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(Intro: Specify this project develops tools to backport *Linux drivers*)
 
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"''Backporting''" is the process of making new software run on something old.  A version of something new that's been modified to run on something old is called a "''backport''".
 
"''Backporting''" is the process of making new software run on something old.  A version of something new that's been modified to run on something old is called a "''backport''".
  
The Backports Project develops tools to automate the backporting process.  These tools form the ''backports'' suite.
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The Backports Project develops tools to automate the backporting process for Linux drivers.  These tools form the ''backports'' suite.
  
 
= History =
 
= History =

Latest revision as of 17:15, 17 July 2017


The Backports Project enables old kernels to run the latest drivers.

"Backporting" is the process of making new software run on something old. A version of something new that's been modified to run on something old is called a "backport".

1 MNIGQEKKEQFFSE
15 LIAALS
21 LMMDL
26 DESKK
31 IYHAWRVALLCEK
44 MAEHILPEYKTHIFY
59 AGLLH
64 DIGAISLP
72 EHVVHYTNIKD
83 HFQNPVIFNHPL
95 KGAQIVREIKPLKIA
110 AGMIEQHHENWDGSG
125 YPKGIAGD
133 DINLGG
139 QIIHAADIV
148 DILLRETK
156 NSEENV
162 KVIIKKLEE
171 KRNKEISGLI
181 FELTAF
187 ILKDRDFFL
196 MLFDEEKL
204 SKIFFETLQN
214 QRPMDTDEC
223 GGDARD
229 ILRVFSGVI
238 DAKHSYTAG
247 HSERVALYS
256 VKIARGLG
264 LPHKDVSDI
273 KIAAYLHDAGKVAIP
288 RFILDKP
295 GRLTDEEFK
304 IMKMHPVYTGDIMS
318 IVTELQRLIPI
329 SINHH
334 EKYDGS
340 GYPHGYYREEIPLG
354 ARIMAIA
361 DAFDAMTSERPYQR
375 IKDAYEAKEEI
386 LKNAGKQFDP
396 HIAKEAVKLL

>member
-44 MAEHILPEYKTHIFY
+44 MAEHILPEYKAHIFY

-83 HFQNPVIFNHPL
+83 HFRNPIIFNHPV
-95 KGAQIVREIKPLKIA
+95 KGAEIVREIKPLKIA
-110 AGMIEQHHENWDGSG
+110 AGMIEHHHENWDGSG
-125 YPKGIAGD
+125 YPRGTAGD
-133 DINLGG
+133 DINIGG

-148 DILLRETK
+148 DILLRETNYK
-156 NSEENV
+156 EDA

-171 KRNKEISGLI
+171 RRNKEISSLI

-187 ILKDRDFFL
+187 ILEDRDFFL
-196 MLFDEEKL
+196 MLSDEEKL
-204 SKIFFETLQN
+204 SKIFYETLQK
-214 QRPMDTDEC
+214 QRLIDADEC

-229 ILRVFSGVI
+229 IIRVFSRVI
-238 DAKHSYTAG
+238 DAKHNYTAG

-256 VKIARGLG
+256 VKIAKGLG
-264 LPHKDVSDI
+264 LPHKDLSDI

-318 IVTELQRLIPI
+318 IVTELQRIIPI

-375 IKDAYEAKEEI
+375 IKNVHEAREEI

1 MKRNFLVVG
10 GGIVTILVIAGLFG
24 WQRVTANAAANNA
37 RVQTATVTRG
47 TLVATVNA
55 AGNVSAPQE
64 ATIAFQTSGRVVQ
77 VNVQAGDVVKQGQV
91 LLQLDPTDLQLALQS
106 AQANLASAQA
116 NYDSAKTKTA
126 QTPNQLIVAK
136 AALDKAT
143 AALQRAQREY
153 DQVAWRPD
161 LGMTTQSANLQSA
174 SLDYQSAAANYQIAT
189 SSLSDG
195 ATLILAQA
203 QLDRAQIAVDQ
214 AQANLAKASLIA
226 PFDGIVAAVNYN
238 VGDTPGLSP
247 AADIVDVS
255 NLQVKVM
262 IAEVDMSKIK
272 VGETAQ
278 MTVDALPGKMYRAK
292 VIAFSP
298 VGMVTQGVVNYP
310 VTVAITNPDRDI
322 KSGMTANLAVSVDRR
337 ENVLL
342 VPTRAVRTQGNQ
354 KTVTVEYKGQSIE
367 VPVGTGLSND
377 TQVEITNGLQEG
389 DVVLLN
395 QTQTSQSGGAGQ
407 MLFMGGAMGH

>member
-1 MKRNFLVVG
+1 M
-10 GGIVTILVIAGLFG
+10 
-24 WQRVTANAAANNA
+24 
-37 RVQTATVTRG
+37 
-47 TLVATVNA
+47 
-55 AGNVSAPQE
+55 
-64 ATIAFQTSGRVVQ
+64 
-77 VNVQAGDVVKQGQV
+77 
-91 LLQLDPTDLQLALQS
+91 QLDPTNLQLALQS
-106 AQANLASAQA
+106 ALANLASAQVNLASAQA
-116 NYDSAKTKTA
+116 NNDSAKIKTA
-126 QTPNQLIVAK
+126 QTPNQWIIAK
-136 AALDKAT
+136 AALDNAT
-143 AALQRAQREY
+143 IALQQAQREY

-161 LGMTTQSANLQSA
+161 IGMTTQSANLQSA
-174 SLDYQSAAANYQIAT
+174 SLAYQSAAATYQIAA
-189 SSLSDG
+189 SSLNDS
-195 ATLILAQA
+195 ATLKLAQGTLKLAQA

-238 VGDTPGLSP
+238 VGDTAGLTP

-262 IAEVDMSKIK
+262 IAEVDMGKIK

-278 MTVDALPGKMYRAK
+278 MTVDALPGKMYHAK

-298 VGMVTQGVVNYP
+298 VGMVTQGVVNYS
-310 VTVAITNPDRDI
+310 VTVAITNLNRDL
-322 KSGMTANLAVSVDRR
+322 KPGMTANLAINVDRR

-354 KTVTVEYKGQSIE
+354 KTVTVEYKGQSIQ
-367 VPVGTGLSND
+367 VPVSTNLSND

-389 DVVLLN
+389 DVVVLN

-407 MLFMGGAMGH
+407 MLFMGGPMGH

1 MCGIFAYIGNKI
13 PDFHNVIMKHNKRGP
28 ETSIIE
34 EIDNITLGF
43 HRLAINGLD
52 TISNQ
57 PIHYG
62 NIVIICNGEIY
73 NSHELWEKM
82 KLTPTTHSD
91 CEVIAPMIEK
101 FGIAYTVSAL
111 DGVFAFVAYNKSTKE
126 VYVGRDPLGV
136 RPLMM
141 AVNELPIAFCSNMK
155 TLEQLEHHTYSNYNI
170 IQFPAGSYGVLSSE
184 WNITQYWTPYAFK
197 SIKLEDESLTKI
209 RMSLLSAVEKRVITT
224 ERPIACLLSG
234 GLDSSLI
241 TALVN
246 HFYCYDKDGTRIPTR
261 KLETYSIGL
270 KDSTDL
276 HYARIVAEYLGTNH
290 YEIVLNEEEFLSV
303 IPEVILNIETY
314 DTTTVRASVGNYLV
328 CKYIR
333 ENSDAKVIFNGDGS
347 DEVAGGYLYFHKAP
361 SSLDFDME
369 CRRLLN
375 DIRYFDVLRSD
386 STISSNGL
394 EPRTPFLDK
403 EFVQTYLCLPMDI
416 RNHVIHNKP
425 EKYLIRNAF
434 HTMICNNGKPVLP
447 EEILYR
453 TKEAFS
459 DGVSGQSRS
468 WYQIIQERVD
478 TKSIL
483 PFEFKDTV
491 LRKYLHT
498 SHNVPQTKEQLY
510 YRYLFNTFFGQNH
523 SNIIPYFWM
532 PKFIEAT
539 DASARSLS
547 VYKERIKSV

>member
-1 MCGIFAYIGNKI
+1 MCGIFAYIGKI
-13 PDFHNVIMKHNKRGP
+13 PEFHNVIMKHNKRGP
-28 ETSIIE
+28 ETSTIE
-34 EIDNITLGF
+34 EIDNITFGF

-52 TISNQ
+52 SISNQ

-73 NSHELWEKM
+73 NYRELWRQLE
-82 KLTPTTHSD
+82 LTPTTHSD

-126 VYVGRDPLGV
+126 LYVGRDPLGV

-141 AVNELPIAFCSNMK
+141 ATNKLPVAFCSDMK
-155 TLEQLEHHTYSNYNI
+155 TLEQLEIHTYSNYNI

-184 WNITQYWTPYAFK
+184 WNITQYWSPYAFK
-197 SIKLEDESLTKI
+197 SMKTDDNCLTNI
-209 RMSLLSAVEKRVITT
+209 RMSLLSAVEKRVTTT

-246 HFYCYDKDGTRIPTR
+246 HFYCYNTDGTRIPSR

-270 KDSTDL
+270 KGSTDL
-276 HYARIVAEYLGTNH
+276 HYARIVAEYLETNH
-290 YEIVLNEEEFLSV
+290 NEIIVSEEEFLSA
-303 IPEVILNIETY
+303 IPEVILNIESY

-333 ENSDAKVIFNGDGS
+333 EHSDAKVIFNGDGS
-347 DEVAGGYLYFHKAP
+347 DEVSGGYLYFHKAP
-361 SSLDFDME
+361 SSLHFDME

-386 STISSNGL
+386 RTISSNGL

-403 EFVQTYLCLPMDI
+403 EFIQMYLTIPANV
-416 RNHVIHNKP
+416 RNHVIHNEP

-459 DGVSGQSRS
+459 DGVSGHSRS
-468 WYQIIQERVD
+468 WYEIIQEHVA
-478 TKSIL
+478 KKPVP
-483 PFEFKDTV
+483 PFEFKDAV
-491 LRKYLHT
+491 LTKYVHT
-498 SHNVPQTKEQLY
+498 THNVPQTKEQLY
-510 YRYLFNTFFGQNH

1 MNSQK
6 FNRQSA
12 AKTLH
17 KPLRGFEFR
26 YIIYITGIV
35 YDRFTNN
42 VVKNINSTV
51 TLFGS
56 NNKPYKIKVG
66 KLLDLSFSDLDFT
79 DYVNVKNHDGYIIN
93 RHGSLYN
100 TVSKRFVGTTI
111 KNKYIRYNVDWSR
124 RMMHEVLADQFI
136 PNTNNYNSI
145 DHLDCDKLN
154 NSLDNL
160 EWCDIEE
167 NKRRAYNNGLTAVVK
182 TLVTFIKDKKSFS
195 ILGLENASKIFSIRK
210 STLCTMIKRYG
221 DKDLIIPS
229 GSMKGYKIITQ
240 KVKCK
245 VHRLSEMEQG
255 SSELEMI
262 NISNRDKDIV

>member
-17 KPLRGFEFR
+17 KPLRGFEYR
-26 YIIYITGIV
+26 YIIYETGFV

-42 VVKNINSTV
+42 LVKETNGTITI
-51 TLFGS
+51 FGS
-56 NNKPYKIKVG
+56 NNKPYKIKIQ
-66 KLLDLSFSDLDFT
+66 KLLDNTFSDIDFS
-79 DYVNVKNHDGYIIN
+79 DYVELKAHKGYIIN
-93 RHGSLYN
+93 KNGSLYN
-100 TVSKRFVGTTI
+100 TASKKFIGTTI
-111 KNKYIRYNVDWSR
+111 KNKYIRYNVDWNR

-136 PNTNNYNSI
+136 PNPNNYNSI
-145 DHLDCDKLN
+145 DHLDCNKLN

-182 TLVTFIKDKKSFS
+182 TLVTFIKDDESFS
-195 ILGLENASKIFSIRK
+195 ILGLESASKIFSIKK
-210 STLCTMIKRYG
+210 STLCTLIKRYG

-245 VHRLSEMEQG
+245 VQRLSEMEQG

The Backports Project develops tools to automate the backporting process for Linux drivers. These tools form the backports suite.

[edit] History

The Backports Project started in 2007 as compat-wireless. It was renamed to compat-drivers as the project's scope broadened beyond just wireless network drivers. Nowadays, the project is known simply as backports.

As of the 3.10-based release, over 830 device drivers had been backported.

Recent versions of backports support mainline kernels back to version 3.0. The older backports-3.14 supports all kernel versions back to version 2.6.26.

[edit] Resources

[edit] Documentation

[edit] Papers

[edit] Videos

[edit] Community

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